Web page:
Today we have a guest editorial as Steve is away on sabbatical.
If you’re reading this you’re in the habit of investing some time in your career. You scan the SQLServerCentral.com newsletter, read things that are interesting, and at least occasionally give the question of the day a try. You probably supplement that with a book or two, some favorite blogs, some free online webinars, and maybe even a conference like the PASS Summit when funding can be had. You’re investing in you.
I’d also wager that you put more effort into extra learning than your colleagues. Why is that? Maybe you’ve learned the value of investing in you from being promoted or getting a new job or getting a raise for your abilities. Or maybe you learned from the mistake of not investing in you and struggled to find a new job. Or maybe they have adopted the practical yet cynical view of learning what they need to know when they need it and not spending time learning stuff they may never use. Or, maybe, they read some bad articles or got some bad advice or just can’t see the good stuff because of the noise.
Should we encourage them to learn more? And if so, why? The unselfish reason is that a relatively small investment of learning can help them stay employable and maybe even earn a bit more. The selfish reason is that if they learn they’ll push you to learn more and to do more – an upward cycle to be certain. Note that some people just won’t buy into extra effort and if they don’t, that’s ok, it’s not our place to bully them into doing it our way. The big win, if it works out, is that you change the culture of your team toward learning, and that leads to all kinds of good things.
So you want to encourage them to learn more – how do you do that? I’ve had a lot of success with sharing interesting and relevant links via email. If they choose to read it they get something with zero noise. If they respond, I’ll ask them what they think, or mention that the author has written good stuff on other topics, or maybe mention someone else who has written on the same topic. It’s a slow trickle of email, not even one a week when I do it, because I want it to be really relevant or interesting. Email isn’t the only way. I’ve taken colleagues to user group meetings and met up with them at SQLSaturday, suggesting topics and speakers that I think they will most enjoy.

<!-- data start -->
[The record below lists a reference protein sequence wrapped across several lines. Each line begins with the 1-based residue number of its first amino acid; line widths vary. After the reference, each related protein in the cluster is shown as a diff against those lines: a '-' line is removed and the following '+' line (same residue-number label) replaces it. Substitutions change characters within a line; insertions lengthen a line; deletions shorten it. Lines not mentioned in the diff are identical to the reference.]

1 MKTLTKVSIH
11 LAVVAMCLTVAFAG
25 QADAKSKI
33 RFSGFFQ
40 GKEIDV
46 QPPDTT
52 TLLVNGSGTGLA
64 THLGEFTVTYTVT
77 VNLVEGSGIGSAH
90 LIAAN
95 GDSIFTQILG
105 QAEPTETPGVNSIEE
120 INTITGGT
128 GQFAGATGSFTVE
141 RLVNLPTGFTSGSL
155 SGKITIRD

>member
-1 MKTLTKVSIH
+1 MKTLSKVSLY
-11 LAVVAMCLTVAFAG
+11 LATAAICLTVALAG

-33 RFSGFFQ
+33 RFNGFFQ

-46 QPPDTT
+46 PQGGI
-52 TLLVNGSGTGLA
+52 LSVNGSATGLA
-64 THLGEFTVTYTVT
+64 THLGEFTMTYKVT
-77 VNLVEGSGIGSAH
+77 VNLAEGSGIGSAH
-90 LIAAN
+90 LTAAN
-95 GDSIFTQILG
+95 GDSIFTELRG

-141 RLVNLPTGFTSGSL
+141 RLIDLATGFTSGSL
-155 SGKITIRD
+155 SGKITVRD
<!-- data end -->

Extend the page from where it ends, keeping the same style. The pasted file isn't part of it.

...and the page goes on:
It’s soft sell and slow sell, if you can call it selling at all. What I try to offer is a window into a world where there is a lot of interesting stuff to learn that can make work easier and more interesting. It’s showing that while the search engine of your choice is good for answering a question, the kind of learning you and I do is to learn the questions. It’s modeling life-long learning and what I llike best about it is that it’s humble – it’s a way of saying here is yet another thing I didn’t understand or know well enough.
I’ll close by saying that you can lead the horse to water at best. Don’t get frustrated when a colleague is less enthused than you. You’re not at the same place in life or career and pushing will just frustrate everyone. Do what you do, share lightly and specifically, and what to see what happens.